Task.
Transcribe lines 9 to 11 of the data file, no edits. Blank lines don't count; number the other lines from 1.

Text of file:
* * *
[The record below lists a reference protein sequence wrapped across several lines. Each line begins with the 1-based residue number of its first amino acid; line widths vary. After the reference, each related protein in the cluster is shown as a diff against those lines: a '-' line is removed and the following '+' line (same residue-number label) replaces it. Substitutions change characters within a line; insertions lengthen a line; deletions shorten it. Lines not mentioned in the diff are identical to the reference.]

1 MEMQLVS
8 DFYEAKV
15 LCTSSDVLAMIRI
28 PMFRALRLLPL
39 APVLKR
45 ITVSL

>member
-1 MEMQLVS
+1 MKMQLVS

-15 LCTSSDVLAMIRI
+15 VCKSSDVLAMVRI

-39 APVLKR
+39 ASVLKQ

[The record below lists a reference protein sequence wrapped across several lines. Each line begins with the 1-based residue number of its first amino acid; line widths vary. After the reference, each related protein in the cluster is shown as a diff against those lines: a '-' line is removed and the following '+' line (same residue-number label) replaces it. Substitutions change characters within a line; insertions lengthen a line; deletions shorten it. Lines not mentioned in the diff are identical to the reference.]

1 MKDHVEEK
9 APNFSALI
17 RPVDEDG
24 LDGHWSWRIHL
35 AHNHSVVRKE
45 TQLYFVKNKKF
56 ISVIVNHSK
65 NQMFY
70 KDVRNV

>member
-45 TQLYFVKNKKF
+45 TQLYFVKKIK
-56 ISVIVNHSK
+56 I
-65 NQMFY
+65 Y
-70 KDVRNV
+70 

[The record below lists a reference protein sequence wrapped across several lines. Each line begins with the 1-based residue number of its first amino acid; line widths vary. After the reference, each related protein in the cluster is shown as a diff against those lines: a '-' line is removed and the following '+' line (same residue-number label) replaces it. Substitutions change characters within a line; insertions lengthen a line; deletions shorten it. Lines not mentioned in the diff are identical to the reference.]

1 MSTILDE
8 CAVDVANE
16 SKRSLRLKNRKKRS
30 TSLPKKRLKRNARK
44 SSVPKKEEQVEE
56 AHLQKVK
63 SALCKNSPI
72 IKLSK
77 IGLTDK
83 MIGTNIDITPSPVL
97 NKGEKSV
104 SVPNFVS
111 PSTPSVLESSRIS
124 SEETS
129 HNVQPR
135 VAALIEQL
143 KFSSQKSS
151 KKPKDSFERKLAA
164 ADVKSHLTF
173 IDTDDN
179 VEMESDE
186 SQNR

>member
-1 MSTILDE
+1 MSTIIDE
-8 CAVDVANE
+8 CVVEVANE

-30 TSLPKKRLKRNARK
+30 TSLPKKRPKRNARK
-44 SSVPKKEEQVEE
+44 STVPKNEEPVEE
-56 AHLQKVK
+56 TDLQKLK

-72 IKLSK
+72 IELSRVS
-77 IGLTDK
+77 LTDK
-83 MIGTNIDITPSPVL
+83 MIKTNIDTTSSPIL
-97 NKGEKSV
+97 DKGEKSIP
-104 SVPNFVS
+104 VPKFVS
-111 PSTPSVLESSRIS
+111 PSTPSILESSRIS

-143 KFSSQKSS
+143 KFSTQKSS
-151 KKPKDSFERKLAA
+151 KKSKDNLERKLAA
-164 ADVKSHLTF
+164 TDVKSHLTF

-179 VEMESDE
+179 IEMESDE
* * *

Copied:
-1 MEMQLVS
+1 MKMQLVS

-15 LCTSSDVLAMIRI